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The water cycle consists of three stages. The first is evaporation, as the sun's heat converts liquid water from rivers, lakes and oceans into water vapor. The second stage is condensation. As water vapor rises into the atmosphere, it cools and condenses into droplets of liquid water. Wind currents


The water cycle has no definitive starting point, but the majority of the earth's water exists in the ocean. Therefore, many diagrams or explanations of the water cycle begin there. The stages of the water cycle include evaporation, transportation, condensation, precipitation, groundwater and run-of


In order, the steps of the water cycle are evaporation, condensation, sublimation, precipitation, transpiration, runoff and infiltration. Together, all of the steps help regulate the Earth’s water supply and climate.


If the water cycle were to stop, lakes, rivers and groundwater sources would dry up, glaciers would disappear and precipitation would stop falling. All freshwater resources would be negatively impacted, and life on Earth would completely cease.


The water cycle is vital to human life because it delivers fresh water all over the globe. Most of the water on Earth is located in the oceans, which are too salty for humans to use. The water cycle helps distribute fresh, usable water for human use.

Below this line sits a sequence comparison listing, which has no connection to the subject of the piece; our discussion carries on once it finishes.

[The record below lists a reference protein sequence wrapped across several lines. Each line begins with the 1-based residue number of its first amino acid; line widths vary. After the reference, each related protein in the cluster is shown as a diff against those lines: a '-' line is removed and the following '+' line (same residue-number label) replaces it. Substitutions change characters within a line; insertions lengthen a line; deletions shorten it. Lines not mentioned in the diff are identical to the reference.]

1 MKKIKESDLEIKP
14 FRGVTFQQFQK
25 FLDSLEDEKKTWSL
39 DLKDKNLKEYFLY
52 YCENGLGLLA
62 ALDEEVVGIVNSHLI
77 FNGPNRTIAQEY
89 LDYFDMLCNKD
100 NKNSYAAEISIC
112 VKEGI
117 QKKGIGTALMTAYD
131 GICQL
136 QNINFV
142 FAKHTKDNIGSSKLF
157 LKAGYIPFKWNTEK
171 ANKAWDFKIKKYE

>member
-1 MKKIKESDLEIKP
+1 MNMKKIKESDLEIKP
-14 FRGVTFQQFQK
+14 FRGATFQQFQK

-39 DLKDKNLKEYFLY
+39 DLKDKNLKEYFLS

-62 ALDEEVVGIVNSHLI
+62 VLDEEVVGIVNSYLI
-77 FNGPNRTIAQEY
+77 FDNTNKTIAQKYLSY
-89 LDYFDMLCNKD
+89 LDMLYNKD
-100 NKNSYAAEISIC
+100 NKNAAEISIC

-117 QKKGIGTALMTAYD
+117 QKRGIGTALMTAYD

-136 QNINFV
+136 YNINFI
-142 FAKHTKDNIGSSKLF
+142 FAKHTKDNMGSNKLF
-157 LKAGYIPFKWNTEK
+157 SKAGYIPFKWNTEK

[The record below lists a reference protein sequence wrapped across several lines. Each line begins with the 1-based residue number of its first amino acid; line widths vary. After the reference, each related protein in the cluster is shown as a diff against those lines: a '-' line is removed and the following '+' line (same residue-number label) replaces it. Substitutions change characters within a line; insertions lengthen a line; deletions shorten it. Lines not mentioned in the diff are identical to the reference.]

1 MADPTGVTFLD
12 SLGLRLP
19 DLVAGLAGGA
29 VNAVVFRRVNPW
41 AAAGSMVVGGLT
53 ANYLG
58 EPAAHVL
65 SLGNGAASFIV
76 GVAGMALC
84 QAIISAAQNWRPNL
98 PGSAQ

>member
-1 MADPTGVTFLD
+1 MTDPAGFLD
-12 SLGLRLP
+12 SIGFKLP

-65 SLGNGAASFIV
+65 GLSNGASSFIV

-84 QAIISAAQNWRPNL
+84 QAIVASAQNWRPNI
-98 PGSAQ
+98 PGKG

The purpose of the water cycle is to constantly replenish the most important natural resource needed for all living things to exist: water. NASA describes water as not only necessary to sustain life on Earth but to tie together the Earth’s lands, oceans and atmosphere in an integrated system. The wa


The water cycle begins with the evaporation of ground water and ends with precipitation. There are three steps to the water cycle.


The stages of the water cycle are evaporation, condensation, precipitation and collection. The water cycle is energized by the sun's energy and requires the attractive force of gravity.


The water cycle is responsible for distributing water across the earth through evaporation, condensation and precipitation, a process that is vital for sustaining life on earth by providing water to plants, animals and humans. It is also the driving force behind the earth's climate. Clouds are forme


Accumulation is the part of the water cycle in which water gathers in large quantities such as rivers, lakes, oceans, glaciers, ice caps and aquifers, according to the U.S. Geological Survey. After water accumulates, it evaporates back into the atmosphere to start the water cycle over again. Accumul